Impossible thing #3: Queer Woman Priests! Since many organizations across a variety of faith traditions, not just Christian, can’t figure out how to ordain women, much less Queer women, I count Queer Woman Priests as an impossible thing, and as another sign that It Gets Unbelievably Great (not just better)!
Impossible thing #4: I left the retreat and headed over to Emmanuel, to the second of two weddings of gay male couples that PW presided over that day. These particular two men were from the Deep South. They’ve visited Emmanuel a couple of times since emailing PW to ask if she would bless their marriage. Their marriage won’t be legally valid in the state where they live. This was also true of the marriage of the two men in the first wedding PW presided over that day. Those men flew in from the West Coast, where Proposition 8 has temporarily destroyed marriage equality. It Gets Unbelievably Great because marriage equality has happened, is happening, and will continue to happen in my lifetime.
GForce walked into the chapel toward the end of the ceremony and sneaked in next to me in the back row. After giving me a quick hug, she looked up, saw the two grooms, and said, “Hey, is this a gay wedding?” I nodded and she said, “Cool!” and balled up her hand so we could bump fists. When I was 14, I never dreamed that two gay men could be out in public together without getting beat up, much less have a wedding in a church. It Gets Unbelievably Great because GForce is growing up in a world where what was impossible even 10 years ago is becoming commonplace.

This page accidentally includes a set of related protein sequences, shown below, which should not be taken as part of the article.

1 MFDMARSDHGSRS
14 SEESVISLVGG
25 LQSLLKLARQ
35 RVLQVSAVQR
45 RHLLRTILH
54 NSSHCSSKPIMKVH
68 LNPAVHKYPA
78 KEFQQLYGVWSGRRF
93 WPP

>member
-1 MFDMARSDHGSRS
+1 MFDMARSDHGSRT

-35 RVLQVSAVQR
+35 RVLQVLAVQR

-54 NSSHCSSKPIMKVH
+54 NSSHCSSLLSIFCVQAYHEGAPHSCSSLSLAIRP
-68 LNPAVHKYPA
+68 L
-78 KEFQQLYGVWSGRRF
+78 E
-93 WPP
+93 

Impossible things #5 and #6: The preacher at this wedding between two men from the Deep South was a Southern Baptist, who delivered a beautiful, loving sermon that was only 10 minutes long. These two impossibilities were so, well, impossible, that I nearly demanded to see the preacher’s credentials.